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TIFF Review: ‘Parasite’ — Trust Us … You Want to See this Movie

Photo Courtesy NEON CJ Entertainment

To talk about Parasite to those who haven’t seen it is tricky. This is the sort of film you want to immediately talk about with the person closest to you, and the sort of movie that you’ll want to recommend to just about everyone you meet — regardless of their preferred film genre. But it’s also a movie that’s best when experienced fresh, just not for the reasons you’d expect. There are plot twists, yes, but this movie is more than just a surprise ending. It’s a movie that constantly transforms itself, and part of the fun is experiencing how it moves from genre to genre. But the best thing about Parasite is that, when all is said and done, the film you’re left with is marvelous—just a different sort of marvelous than the first act would suggest.

That first act follows a poor family living in South Korea. Ki-taek (Song Kang-ho) is a young man who is desperate to help change his family’s circumstances, but any form of a higher education is a pipe dream well out of his economic means. But an interesting opportunity arises when an old friend recommends that he work for the extravagantly rich Park family by tutoring their teenage daughter. He’s not qualified, but the Park family doesn’t notice and the money is too good to pass up. He takes the job and, before long, starts helping his parents and sister get jobs with the family too. What unfolds plays like a tense comedy of manners, where tension between the rich and the poor slowly builds as the audience wonders when the shoe will inevitably drop and the Parks realize that their doting servants aren’t quite who they say they are.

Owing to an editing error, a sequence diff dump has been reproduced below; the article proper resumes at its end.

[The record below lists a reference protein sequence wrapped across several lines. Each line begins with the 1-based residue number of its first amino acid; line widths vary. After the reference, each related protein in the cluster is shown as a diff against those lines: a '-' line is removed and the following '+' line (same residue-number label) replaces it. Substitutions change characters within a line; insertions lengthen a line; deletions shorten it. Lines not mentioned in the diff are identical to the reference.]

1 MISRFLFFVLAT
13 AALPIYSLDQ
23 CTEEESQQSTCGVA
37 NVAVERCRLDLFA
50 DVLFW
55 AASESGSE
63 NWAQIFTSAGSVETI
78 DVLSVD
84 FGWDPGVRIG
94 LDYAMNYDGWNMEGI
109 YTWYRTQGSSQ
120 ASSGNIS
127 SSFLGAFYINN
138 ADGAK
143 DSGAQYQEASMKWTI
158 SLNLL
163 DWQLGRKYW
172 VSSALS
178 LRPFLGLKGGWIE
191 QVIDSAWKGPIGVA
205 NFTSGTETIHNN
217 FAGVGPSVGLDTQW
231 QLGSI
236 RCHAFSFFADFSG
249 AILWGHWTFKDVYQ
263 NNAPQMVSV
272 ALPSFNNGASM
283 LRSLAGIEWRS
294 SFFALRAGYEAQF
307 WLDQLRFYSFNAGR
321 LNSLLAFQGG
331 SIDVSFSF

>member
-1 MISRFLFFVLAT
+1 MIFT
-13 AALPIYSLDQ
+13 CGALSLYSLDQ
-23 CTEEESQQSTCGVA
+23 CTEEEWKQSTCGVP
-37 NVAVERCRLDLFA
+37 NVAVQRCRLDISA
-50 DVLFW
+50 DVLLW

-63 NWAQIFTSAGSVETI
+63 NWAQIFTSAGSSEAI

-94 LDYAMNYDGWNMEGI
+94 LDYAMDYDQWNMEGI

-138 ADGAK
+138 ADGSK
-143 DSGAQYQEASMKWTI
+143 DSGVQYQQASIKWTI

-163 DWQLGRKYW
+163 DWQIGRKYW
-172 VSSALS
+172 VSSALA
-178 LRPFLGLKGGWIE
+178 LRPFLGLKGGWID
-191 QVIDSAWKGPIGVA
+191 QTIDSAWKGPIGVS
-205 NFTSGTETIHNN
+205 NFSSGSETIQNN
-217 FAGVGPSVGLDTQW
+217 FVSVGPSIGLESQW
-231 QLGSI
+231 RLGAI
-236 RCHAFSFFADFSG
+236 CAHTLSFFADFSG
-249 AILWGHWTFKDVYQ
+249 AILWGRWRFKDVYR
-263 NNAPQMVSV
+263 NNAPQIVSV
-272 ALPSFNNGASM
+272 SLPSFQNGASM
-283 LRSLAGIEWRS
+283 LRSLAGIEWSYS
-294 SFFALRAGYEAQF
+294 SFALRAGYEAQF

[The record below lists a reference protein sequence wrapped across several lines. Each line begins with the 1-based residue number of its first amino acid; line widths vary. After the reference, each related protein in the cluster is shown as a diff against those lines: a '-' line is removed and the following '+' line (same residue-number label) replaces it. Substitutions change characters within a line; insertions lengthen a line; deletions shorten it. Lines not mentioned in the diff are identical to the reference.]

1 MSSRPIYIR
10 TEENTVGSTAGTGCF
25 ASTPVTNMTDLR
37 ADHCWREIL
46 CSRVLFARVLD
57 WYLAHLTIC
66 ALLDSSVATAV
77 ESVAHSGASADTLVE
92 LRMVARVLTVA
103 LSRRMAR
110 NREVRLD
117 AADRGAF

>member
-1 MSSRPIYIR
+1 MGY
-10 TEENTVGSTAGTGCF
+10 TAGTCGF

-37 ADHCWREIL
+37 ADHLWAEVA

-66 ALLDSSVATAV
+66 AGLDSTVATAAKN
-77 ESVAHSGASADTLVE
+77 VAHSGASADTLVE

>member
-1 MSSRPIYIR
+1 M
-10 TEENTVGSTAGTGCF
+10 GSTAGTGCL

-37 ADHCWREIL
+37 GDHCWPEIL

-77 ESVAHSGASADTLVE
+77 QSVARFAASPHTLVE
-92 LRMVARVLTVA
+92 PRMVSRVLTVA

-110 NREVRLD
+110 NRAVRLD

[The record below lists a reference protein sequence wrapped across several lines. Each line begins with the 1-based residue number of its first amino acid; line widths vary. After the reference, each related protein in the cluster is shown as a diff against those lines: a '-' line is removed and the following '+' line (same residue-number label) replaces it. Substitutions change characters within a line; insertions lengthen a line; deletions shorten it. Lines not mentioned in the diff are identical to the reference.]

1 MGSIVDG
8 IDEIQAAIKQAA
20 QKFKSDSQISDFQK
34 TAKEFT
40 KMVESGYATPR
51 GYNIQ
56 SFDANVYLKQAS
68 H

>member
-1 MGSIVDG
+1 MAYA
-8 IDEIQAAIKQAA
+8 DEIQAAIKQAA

But something interesting happens, something that won’t be spoiled here. At the halfway point in the film, in the midst of a long sequence, something happens that turns the whole movie on its head. It’s not exactly a plot twist, but rather a new piece of information that re-contextualizes the entire movie and thrusts it into an entirely new genre. The same themes are being explored, but there’s an anger to it that becomes more and more complicated with each new plot element. And, suddenly, both the audience and the characters stop laughing.

This change in genre shouldn’t be a surprise given that the film is directed by Bong Joon-ho, a phenomenal director famous for his ability to blend genres into wholly original beasts. But this feels like something brand new, even for him. While the film’s first act is largely quite funny, the steady raising of the stakes is palpable to the point where seemingly mundane interactions between the characters carry a certain level of tension. Then, when Bong reveals his intentions, the movie’s blend of suspense and comedy becomes a source of welcome chaos. Bong always has control over his tone; when he wants the audience to laugh, he makes them laugh, and when he wants them to sit on the edge of their seat, they follow his lead.